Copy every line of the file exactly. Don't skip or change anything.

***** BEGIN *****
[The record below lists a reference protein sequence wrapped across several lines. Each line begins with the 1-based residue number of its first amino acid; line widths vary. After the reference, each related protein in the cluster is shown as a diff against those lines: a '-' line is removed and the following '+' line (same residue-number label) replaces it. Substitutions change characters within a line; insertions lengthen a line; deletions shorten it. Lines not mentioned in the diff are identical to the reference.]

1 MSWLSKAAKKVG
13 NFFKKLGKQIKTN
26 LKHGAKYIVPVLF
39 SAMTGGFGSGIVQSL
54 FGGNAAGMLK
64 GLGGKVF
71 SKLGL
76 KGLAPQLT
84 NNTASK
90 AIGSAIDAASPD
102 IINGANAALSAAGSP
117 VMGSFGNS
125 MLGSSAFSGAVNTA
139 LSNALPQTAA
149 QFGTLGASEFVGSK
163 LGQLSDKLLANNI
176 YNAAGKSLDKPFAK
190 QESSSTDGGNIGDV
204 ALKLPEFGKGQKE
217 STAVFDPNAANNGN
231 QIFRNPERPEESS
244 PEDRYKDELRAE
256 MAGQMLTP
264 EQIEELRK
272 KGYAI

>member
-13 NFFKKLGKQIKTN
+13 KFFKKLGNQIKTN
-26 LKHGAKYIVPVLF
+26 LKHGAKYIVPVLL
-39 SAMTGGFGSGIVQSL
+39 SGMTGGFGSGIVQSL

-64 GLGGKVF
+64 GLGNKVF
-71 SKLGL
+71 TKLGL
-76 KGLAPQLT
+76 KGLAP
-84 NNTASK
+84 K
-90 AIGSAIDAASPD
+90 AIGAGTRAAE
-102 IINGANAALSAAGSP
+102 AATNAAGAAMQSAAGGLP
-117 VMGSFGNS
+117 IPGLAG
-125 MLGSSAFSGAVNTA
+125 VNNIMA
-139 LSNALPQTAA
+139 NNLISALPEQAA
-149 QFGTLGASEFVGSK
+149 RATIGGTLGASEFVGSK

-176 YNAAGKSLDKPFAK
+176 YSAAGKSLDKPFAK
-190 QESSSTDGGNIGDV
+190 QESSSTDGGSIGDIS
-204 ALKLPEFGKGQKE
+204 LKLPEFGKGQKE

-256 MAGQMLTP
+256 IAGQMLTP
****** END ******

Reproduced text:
[The record below lists a reference protein sequence wrapped across several lines. Each line begins with the 1-based residue number of its first amino acid; line widths vary. After the reference, each related protein in the cluster is shown as a diff against those lines: a '-' line is removed and the following '+' line (same residue-number label) replaces it. Substitutions change characters within a line; insertions lengthen a line; deletions shorten it. Lines not mentioned in the diff are identical to the reference.]

1 MSWLSKAAKKVG
13 NFFKKLGKQIKTN
26 LKHGAKYIVPVLF
39 SAMTGGFGSGIVQSL
54 FGGNAAGMLK
64 GLGGKVF
71 SKLGL
76 KGLAPQLT
84 NNTASK
90 AIGSAIDAASPD
102 IINGANAALSAAGSP
117 VMGSFGNS
125 MLGSSAFSGAVNTA
139 LSNALPQTAA
149 QFGTLGASEFVGSK
163 LGQLSDKLLANNI
176 YNAAGKSLDKPFAK
190 QESSSTDGGNIGDV
204 ALKLPEFGKGQKE
217 STAVFDPNAANNGN
231 QIFRNPERPEESS
244 PEDRYKDELRAE
256 MAGQMLTP
264 EQIEELRK
272 KGYAI

>member
-13 NFFKKLGKQIKTN
+13 KFFKKLGNQIKTN
-26 LKHGAKYIVPVLF
+26 LKHGAKYIVPVLL
-39 SAMTGGFGSGIVQSL
+39 SGMTGGFGSGIVQSL

-64 GLGGKVF
+64 GLGNKVF
-71 SKLGL
+71 TKLGL
-76 KGLAPQLT
+76 KGLAP
-84 NNTASK
+84 K
-90 AIGSAIDAASPD
+90 AIGAGTRAAE
-102 IINGANAALSAAGSP
+102 AATNAAGAAMQSAAGGLP
-117 VMGSFGNS
+117 IPGLAG
-125 MLGSSAFSGAVNTA
+125 VNNIMA
-139 LSNALPQTAA
+139 NNLISALPEQAA
-149 QFGTLGASEFVGSK
+149 RATIGGTLGASEFVGSK

-176 YNAAGKSLDKPFAK
+176 YSAAGKSLDKPFAK
-190 QESSSTDGGNIGDV
+190 QESSSTDGGSIGDIS
-204 ALKLPEFGKGQKE
+204 LKLPEFGKGQKE

-256 MAGQMLTP
+256 IAGQMLTP